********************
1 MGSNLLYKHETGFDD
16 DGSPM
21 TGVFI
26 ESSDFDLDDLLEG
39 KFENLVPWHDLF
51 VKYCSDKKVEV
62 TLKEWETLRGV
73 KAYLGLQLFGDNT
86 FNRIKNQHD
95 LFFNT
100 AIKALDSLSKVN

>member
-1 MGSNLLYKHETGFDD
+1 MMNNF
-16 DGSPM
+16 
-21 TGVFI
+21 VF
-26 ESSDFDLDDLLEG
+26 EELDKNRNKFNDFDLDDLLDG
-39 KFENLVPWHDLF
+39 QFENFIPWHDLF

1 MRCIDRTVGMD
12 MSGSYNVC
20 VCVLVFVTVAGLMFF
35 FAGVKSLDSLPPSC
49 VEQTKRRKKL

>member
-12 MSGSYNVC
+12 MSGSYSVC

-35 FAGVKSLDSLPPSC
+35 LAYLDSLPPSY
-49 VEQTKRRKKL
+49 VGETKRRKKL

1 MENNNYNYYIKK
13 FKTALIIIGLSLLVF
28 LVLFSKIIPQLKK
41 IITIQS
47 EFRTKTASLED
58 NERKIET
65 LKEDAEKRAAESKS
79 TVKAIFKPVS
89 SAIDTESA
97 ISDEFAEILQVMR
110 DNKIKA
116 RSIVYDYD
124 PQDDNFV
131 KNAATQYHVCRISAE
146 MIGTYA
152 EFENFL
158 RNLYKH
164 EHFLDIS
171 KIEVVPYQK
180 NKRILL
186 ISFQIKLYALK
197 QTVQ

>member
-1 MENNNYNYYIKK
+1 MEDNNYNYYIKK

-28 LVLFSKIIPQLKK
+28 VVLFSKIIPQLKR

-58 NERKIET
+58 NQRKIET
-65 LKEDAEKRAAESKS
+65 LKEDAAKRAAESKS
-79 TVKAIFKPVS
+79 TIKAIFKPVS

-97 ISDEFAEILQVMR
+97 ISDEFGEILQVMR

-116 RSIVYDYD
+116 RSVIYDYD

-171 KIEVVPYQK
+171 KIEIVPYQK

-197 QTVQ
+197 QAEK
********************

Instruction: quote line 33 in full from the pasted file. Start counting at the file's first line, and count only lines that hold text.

-49 VEQTKRRKKL